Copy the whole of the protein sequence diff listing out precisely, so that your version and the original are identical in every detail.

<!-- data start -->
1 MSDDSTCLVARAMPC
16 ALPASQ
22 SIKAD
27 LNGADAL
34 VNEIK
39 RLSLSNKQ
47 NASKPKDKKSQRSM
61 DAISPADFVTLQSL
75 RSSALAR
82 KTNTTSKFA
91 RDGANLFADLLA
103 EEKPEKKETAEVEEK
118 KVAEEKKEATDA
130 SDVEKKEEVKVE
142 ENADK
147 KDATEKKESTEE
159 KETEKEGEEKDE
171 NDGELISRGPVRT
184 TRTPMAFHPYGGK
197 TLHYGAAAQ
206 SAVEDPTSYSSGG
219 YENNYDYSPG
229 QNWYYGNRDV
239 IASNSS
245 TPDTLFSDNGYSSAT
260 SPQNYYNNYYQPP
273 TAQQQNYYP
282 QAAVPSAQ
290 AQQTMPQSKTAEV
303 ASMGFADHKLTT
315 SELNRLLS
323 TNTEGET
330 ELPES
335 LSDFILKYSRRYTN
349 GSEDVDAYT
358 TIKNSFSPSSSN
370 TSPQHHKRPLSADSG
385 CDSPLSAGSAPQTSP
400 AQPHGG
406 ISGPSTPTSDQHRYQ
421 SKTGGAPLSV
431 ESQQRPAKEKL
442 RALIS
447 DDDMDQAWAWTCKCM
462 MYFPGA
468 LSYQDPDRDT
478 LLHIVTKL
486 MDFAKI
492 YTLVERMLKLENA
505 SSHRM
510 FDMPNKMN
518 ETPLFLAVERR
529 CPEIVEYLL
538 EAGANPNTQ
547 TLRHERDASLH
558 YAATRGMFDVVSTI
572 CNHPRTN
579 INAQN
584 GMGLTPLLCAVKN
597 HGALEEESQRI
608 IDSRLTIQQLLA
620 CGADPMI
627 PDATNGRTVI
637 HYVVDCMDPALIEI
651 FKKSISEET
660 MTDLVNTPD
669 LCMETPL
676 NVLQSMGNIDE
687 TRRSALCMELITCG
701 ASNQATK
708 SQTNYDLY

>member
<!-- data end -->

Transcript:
1 MSDDSTCLVARAMPC
16 ALPASQ
22 SIKAD
27 LNGADAL
34 VNEIK
39 RLSLSNKQ
47 NASKPKDKKSQRSM
61 DAISPADFVTLQSL
75 RSSALAR
82 KTNTTSKFA
91 RDGANLFADLLA
103 EEKPEKKETAEVEEK
118 KVAEEKKEATDA
130 SDVEKKEEVKVE
142 ENADK
147 KDATEKKESTEE
159 KETEKEGEEKDE
171 NDGELISRGPVRT
184 TRTPMAFHPYGGK
197 TLHYGAAAQ
206 SAVEDPTSYSSGG
219 YENNYDYSPG
229 QNWYYGNRDV
239 IASNSS
245 TPDTLFSDNGYSSAT
260 SPQNYYNNYYQPP
273 TAQQQNYYP
282 QAAVPSAQ
290 AQQTMPQSKTAEV
303 ASMGFADHKLTT
315 SELNRLLS
323 TNTEGET
330 ELPES
335 LSDFILKYSRRYTN
349 GSEDVDAYT
358 TIKNSFSPSSSN
370 TSPQHHKRPLSADSG
385 CDSPLSAGSAPQTSP
400 AQPHGG
406 ISGPSTPTSDQHRYQ
421 SKTGGAPLSV
431 ESQQRPAKEKL
442 RALIS
447 DDDMDQAWAWTCKCM
462 MYFPGA
468 LSYQDPDRDT
478 LLHIVTKL
486 MDFAKI
492 YTLVERMLKLENA
505 SSHRM
510 FDMPNKMN
518 ETPLFLAVERR
529 CPEIVEYLL
538 EAGANPNTQ
547 TLRHERDASLH
558 YAATRGMFDVVSTI
572 CNHPRTN
579 INAQN
584 GMGLTPLLCAVKN
597 HGALEEESQRI
608 IDSRLTIQQLLA
620 CGADPMI
627 PDATNGRTVI
637 HYVVDCMDPALIEI
651 FKKSISEET
660 MTDLVNTPD
669 LCMETPL
676 NVLQSMGNIDE
687 TRRSALCMELITCG
701 ASNQATK
708 SQTNYDLY

>member